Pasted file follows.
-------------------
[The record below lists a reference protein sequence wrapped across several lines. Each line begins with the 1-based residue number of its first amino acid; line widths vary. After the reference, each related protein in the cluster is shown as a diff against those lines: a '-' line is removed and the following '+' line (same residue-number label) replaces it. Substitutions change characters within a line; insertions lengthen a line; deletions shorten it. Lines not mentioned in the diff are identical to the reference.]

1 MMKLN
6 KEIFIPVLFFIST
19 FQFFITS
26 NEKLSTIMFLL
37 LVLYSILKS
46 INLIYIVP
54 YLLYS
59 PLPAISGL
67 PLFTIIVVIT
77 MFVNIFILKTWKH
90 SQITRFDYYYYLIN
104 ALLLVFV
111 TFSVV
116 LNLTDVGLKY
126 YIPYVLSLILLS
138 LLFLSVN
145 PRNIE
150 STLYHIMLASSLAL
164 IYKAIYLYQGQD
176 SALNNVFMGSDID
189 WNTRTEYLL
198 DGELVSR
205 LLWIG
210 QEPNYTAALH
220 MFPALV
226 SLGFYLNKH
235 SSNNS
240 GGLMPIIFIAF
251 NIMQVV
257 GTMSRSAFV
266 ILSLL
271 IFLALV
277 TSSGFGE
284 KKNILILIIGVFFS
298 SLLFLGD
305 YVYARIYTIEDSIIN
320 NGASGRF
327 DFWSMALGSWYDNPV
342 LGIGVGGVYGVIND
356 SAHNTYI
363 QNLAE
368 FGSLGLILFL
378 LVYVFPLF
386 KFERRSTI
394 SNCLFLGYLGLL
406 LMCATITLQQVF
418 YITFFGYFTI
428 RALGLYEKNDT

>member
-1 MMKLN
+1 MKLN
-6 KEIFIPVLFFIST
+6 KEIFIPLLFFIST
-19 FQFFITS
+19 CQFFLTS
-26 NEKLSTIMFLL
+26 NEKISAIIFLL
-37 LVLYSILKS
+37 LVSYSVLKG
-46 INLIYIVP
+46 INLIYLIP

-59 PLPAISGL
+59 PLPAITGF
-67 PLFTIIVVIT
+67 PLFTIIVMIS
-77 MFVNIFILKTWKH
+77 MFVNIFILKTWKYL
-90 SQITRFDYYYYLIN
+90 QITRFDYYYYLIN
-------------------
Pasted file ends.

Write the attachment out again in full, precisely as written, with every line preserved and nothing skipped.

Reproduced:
[The record below lists a reference protein sequence wrapped across several lines. Each line begins with the 1-based residue number of its first amino acid; line widths vary. After the reference, each related protein in the cluster is shown as a diff against those lines: a '-' line is removed and the following '+' line (same residue-number label) replaces it. Substitutions change characters within a line; insertions lengthen a line; deletions shorten it. Lines not mentioned in the diff are identical to the reference.]

1 MMKLN
6 KEIFIPVLFFIST
19 FQFFITS
26 NEKLSTIMFLL
37 LVLYSILKS
46 INLIYIVP
54 YLLYS
59 PLPAISGL
67 PLFTIIVVIT
77 MFVNIFILKTWKH
90 SQITRFDYYYYLIN
104 ALLLVFV
111 TFSVV
116 LNLTDVGLKY
126 YIPYVLSLILLS
138 LLFLSVN
145 PRNIE
150 STLYHIMLASSLAL
164 IYKAIYLYQGQD
176 SALNNVFMGSDID
189 WNTRTEYLL
198 DGELVSR
205 LLWIG
210 QEPNYTAALH
220 MFPALV
226 SLGFYLNKH
235 SSNNS
240 GGLMPIIFIAF
251 NIMQVV
257 GTMSRSAFV
266 ILSLL
271 IFLALV
277 TSSGFGE
284 KKNILILIIGVFFS
298 SLLFLGD
305 YVYARIYTIEDSIIN
320 NGASGRF
327 DFWSMALGSWYDNPV
342 LGIGVGGVYGVIND
356 SAHNTYI
363 QNLAE
368 FGSLGLILFL
378 LVYVFPLF
386 KFERRSTI
394 SNCLFLGYLGLL
406 LMCATITLQQVF
418 YITFFGYFTI
428 RALGLYEKNDT

>member
-1 MMKLN
+1 MKLN
-6 KEIFIPVLFFIST
+6 KEIFIPLLFFIST
-19 FQFFITS
+19 CQFFLTS
-26 NEKLSTIMFLL
+26 NEKISAIIFLL
-37 LVLYSILKS
+37 LVSYSVLKG
-46 INLIYIVP
+46 INLIYLIP

-59 PLPAISGL
+59 PLPAITGF
-67 PLFTIIVVIT
+67 PLFTIIVMIS
-77 MFVNIFILKTWKH
+77 MFVNIFILKTWKYL
-90 SQITRFDYYYYLIN
+90 QITRFDYYYYLIN